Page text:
One of the main maintenance requirements of septic systems is ensuring the tank is emptied when needed. The problem is, many homeowners are uninformed about the tank pumping process, not knowing when or why it needs to be completed. Here are some frequently asked questions about septic tank pumping to give you a better understanding.

How Often Does a Septic Tank Needing Pumping?

Most tanks are designed to accommodate about 2-3 years of waste before they need to be pumped. However, this can vary depending on how many people are in the home and the size of the tank.

What Will Happen if the Tank Isn’t Pumped?

Sludge builds up in the tank, a thick layer of solid waste. When the level becomes too high, new waste water cannot settle long enough before exiting the tank into the drain field. Too much unfiltered waste can enter the drain field and could cause a septic backup or failure of your drain field.

How Do I Know When My Tank Needs to be Pumped?

It is difficult to check when a tank is becoming full on your own. This is why annual service by a septic company is important. They can check the level of your tank each year and inspect your system, letting you know when you should schedule your next pumping.

Is Pumping Expensive?

Each region and service are different for pricing; the cost includes emptying the tank and disposal, and larger tanks will cost more to pump. However, for an average-size tank, the cost usually runs around $300-$500.

If it has been more than two years since your last pumping, schedule routine septic service and pumping to ensure you do not wait too long to perform this important maintenance.

Posted on behalf of:
Metro Septic LLC
1210 N Tennessee St
Cartersville, GA 30120
(678) 873-7934

Keeping Up with Sump Pump Maintenance

Your sump pump is a vital component to keeping your home and basement dry, removing excess water from around the foundation to prevent water and mold damage to your home. You need to know that it is working 24/7 and will turn on when needed to pump water out and away from your home. The best way to ensure your sump pump is working correctly is to performed routine maintenance and inspections through the year, especially before and during the wet months. Here is a quick checklist on what to look for to ensure your sump pump is working properly.

  • Fill basin with water and make sure pump turns on and begins pumping the water out
  • Make sure the pump is upright and level, with the float working correctly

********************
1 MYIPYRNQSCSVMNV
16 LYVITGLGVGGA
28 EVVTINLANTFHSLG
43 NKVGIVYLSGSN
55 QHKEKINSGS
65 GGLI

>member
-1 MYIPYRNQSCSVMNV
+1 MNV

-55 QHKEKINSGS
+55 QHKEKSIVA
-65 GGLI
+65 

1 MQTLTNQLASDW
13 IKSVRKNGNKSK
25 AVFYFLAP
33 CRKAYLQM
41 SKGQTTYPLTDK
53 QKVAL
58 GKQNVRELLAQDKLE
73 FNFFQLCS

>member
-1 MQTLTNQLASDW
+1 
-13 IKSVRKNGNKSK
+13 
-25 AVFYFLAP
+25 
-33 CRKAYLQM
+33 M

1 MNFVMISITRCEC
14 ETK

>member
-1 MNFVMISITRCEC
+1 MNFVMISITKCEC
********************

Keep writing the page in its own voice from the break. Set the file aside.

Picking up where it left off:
• Remove the pump from the basin and clean the grate on the bottom of the pump
  • Clean the pump screen or inlet
  • Inspect the cord and connected plumbing for any problems – look for wear and tear, leaks or other issues that may need repair
  • Remove any debris from the basin or outlets

Before you clean screens or do any maintenance on the pump unit, make sure to unplug it first to avoid any risk of electrical shock. You should check your sump pump at least four times a year to ensure it is in the proper position, clear of any debris and is turning on when the water gets to the designated level.

If you inspected your sump pump and there are any problems, contact your local sewer/plumbing service. Most offer sump pump repair or replacement services to keep your sump pump working year-round.

Posted on behalf of:
Kiddco Plumbing Inc
Sterling, VA 20166
(703) 435-4441

Where is My Sewer Line Clean-Out?

The main sewer line that carries waste away from your home is underground, but all sewer lines should have a clean-out port. This access point is designed to give you and sewer professionals a way into the sewer line without needing to dig up the pipe, which can be useful if you have a clog or need a repair. If you do not know where your sewer line clean-out is, here are a few tips to help you find it.

Do You Have the Plot Plans for Your Home?

If you have the plot plans that were used to design and build your home, this is the easiest way to find the clean-out port for your sewer line. It should be identified on the plumbing layout, making it simple to locate the port.

Look Between Point A and Point B

Your main sewer line leaves your home at point A, and empties at point B. The empty point is either a municipal sewer line or your septic tank. The clean-out port for your sewer line will be between the two points. The clean-out is usually a small pipe with a screw on cover that is poking out of the ground. In rare cases, it could be behind a wall or in a crawl space.